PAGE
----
Under Mary Jo’s recent post, Michelle asked why the Regency is so very popular, and I thought it was worth its own starter message.
I really don’t know the answer, though, being me, I have some theories. I always have theories.
The English Regency is a tight period. Strictly speaking, it’s about a decade, and even though it spreads a bit, it’s not like the Georgian (about a century) or, for heavens sake, the medieval, which is anything from 500 years to a millennium, depending. Therefore, it is almost a shared world fantasy in which readers know the rules. I think that gives a comfort level, because most romance readers, including me, read for the romance story. I love historical settings, but I don’t want to keep having to wade through lessons on politics, economics, or social mores to understand the dynamics of the story.
Also, for reasons that befuddle me, many modern romance readers, especially in North America, are squeamish about life in the past. The Regency period is far enough back to be romantically historical, but it also has reasonably safe streets, fairly slick transportation, the basics of modern hygiene, and if the author wants to go there, indoor plumbing.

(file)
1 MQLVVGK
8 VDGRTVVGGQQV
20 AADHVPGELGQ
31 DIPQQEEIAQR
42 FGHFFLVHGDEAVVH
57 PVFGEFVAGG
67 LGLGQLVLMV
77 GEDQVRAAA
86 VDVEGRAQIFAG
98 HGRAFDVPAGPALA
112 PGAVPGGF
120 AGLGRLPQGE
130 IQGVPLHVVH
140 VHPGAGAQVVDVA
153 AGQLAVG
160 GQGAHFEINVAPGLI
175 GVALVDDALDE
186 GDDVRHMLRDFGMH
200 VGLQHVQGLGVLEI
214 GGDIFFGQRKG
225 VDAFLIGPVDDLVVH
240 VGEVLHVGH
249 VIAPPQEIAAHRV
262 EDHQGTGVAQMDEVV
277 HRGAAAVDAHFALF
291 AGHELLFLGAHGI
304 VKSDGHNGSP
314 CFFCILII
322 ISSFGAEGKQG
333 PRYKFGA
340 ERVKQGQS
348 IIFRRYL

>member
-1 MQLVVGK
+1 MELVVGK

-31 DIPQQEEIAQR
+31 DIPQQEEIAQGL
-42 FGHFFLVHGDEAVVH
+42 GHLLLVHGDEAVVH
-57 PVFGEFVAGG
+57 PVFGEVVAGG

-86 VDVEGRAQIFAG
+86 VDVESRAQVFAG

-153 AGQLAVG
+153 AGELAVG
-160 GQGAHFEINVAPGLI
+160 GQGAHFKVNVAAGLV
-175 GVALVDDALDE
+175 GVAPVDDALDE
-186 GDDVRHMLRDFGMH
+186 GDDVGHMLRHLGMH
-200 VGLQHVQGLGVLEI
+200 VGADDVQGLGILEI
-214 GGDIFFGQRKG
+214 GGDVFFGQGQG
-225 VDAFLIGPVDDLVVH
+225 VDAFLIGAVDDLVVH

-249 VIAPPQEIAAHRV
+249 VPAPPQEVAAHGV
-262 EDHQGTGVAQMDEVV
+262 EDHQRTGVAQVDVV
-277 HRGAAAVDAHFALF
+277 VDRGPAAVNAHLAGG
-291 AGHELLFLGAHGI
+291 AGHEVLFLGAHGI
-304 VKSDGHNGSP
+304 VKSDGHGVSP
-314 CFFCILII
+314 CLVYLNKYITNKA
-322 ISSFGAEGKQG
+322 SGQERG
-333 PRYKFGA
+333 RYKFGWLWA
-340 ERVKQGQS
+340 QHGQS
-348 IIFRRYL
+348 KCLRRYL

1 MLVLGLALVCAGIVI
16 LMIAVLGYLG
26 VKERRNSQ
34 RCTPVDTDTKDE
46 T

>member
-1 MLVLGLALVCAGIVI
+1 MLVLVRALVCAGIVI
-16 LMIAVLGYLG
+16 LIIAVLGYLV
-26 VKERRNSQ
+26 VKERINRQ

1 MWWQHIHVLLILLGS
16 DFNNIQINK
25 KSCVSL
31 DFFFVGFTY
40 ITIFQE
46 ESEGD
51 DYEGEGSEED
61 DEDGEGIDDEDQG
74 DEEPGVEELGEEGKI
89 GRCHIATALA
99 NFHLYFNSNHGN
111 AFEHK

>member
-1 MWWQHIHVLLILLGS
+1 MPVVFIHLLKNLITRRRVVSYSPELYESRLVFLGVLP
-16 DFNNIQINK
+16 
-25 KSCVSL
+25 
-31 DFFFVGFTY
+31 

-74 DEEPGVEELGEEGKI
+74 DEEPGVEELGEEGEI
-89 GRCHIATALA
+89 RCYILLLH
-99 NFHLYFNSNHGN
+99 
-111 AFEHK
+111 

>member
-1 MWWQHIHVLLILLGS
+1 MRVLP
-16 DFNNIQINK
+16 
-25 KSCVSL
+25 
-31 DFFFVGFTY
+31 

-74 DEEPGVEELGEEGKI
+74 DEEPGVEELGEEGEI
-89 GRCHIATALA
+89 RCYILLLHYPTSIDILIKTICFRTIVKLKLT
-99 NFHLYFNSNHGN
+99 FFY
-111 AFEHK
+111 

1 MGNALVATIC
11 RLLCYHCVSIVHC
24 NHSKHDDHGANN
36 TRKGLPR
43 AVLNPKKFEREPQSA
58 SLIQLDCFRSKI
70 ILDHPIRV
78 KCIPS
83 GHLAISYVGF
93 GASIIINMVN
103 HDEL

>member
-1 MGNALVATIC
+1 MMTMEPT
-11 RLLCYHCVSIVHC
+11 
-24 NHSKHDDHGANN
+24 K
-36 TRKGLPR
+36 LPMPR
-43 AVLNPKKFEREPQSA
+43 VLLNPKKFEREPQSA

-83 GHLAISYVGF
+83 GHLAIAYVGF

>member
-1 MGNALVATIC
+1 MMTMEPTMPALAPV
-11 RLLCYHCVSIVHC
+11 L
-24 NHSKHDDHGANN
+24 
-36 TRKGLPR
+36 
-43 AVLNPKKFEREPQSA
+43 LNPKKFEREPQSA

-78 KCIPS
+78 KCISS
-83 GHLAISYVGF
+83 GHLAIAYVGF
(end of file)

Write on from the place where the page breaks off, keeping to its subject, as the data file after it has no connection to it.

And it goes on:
Though I love the Regency and it’s where I start out, I find the high Georgian I use in my Malloren novels far more romantic in the classic sense. Everything’s bigger and bolder then. And the medieval (in my case to date, about 1100) is a better setting for high drama, life and death struggles, and those great warrior males.
So I don’t know, and I’d love to hear what you all think.
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